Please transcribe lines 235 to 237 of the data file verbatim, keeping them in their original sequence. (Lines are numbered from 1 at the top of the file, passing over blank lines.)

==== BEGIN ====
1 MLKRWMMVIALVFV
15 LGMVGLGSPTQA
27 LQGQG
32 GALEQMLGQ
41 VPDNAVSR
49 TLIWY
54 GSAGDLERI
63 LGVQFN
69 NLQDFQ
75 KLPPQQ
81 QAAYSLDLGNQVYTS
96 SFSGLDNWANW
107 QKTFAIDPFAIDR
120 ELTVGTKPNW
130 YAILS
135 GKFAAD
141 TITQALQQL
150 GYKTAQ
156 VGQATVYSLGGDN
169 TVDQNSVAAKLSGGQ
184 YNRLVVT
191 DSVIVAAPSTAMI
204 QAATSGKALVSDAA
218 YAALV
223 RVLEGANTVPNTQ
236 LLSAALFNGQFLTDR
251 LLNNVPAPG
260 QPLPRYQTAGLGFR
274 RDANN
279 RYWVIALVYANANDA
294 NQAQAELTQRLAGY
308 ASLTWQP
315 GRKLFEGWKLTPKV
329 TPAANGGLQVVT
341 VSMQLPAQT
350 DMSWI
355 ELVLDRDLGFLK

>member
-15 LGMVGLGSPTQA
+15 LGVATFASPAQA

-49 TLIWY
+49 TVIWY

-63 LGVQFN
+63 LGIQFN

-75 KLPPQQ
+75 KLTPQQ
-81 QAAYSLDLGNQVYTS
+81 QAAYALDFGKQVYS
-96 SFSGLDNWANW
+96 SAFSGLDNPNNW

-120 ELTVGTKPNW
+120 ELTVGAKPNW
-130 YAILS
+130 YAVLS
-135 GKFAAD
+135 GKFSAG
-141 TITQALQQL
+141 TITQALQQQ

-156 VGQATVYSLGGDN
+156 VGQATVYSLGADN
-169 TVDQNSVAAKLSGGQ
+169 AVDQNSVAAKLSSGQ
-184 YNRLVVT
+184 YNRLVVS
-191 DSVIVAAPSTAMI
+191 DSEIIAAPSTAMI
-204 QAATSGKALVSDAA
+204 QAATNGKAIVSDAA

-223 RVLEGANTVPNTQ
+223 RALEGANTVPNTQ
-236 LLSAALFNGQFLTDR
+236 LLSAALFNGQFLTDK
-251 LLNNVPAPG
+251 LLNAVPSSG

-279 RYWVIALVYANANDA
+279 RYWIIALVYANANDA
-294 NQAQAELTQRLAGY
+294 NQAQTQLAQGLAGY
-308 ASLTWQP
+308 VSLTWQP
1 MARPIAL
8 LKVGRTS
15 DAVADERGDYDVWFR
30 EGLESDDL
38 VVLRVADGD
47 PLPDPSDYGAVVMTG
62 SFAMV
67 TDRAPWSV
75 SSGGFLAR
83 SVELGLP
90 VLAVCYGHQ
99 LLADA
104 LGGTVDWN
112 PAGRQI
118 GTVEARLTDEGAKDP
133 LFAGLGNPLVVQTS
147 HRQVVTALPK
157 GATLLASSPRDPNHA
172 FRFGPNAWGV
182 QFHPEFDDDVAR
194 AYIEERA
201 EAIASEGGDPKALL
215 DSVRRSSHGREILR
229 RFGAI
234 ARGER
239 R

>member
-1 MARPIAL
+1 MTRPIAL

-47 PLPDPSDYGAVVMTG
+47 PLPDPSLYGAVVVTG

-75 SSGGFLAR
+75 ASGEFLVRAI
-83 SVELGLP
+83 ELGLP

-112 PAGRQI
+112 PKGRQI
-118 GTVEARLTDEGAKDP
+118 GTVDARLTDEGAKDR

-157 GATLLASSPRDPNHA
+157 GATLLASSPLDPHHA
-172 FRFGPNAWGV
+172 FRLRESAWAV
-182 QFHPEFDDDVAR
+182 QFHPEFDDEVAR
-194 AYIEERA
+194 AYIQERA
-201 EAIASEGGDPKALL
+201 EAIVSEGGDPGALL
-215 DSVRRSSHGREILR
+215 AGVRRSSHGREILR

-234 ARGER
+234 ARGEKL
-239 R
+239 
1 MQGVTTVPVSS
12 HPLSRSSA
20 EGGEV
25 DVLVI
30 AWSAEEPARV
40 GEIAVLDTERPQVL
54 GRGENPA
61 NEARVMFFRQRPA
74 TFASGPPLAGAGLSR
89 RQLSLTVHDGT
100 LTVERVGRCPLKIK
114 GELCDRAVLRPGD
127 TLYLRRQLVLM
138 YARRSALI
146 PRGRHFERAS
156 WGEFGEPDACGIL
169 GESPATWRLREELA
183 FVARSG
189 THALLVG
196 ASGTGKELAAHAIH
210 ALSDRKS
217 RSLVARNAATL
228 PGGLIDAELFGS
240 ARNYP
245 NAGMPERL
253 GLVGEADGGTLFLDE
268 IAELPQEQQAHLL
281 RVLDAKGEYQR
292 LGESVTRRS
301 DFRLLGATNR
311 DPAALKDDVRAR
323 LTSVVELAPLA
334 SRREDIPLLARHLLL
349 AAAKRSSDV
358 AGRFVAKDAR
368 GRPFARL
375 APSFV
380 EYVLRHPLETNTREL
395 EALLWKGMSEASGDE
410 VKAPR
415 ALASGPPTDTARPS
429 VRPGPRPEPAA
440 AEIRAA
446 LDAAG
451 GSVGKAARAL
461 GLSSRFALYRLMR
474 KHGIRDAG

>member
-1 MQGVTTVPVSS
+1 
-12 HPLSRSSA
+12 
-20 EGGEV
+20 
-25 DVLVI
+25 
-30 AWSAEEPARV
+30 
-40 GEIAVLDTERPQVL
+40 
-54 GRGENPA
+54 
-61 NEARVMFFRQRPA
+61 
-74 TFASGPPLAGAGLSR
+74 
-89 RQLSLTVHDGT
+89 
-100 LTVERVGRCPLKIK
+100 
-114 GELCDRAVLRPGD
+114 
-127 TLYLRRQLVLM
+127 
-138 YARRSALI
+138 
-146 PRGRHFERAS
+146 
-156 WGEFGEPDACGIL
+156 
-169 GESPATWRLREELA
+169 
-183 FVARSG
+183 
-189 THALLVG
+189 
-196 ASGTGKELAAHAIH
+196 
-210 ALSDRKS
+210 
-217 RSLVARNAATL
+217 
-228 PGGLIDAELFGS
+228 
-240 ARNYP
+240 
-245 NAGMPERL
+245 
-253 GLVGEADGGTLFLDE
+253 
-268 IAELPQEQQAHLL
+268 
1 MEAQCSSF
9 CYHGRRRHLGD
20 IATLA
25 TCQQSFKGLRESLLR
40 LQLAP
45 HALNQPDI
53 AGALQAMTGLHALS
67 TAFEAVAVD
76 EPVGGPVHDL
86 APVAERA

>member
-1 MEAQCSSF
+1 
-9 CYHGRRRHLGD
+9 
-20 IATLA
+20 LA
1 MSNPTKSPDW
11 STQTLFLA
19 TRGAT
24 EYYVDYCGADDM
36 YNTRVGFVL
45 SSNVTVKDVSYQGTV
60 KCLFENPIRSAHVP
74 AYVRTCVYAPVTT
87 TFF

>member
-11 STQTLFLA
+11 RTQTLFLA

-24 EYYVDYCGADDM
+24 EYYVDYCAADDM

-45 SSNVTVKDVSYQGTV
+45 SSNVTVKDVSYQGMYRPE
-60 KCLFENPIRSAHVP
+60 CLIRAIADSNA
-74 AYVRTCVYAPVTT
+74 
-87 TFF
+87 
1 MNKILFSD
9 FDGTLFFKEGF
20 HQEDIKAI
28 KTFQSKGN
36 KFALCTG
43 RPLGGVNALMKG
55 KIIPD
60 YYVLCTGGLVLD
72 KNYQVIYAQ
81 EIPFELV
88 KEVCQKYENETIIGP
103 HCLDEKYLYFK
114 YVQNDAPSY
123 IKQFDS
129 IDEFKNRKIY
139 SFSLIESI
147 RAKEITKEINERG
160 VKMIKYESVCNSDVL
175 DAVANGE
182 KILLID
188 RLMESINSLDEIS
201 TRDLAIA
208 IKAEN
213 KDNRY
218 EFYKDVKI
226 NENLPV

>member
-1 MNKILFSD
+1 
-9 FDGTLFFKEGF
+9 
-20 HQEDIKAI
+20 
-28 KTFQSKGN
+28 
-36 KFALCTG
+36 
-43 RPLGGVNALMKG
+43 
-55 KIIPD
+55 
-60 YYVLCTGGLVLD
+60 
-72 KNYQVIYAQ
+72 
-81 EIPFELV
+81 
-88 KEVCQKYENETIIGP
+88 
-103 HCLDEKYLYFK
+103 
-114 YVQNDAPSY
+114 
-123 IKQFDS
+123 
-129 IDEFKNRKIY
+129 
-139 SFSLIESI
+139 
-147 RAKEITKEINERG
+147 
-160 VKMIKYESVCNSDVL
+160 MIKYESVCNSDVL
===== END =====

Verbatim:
+253 
-268 IAELPQEQQAHLL
+268 